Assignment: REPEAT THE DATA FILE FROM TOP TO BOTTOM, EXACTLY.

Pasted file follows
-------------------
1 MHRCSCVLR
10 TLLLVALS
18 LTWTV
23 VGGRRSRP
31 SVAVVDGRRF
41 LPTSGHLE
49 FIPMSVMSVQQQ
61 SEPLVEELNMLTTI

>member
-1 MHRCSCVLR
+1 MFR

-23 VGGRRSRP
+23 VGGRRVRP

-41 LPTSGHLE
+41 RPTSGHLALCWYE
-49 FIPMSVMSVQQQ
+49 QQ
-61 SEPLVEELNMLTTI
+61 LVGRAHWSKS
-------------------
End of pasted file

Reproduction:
1 MHRCSCVLR
10 TLLLVALS
18 LTWTV
23 VGGRRSRP
31 SVAVVDGRRF
41 LPTSGHLE
49 FIPMSVMSVQQQ
61 SEPLVEELNMLTTI

>member
-1 MHRCSCVLR
+1 MFR

-23 VGGRRSRP
+23 VGGRRVRP

-41 LPTSGHLE
+41 RPTSGHLALCWYE
-49 FIPMSVMSVQQQ
+49 QQ
-61 SEPLVEELNMLTTI
+61 LVGRAHWSKS